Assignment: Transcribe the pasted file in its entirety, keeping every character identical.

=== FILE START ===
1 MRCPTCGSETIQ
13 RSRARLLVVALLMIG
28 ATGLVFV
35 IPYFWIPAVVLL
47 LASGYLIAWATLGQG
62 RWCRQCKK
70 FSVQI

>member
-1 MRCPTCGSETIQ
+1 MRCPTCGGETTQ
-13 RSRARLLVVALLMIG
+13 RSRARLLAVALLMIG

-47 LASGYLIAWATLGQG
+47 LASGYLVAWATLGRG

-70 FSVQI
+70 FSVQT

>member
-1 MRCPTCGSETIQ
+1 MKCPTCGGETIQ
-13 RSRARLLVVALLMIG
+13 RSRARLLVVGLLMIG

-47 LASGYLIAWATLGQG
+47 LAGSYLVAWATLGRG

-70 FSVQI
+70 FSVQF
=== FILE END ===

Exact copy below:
1 MRCPTCGSETIQ
13 RSRARLLVVALLMIG
28 ATGLVFV
35 IPYFWIPAVVLL
47 LASGYLIAWATLGQG
62 RWCRQCKK
70 FSVQI

>member
-1 MRCPTCGSETIQ
+1 MRCPTCGGETTQ
-13 RSRARLLVVALLMIG
+13 RSRARLLAVALLMIG

-47 LASGYLIAWATLGQG
+47 LASGYLVAWATLGRG

-70 FSVQI
+70 FSVQT

>member
-1 MRCPTCGSETIQ
+1 MKCPTCGGETIQ
-13 RSRARLLVVALLMIG
+13 RSRARLLVVGLLMIG

-47 LASGYLIAWATLGQG
+47 LAGSYLVAWATLGRG

-70 FSVQI
+70 FSVQF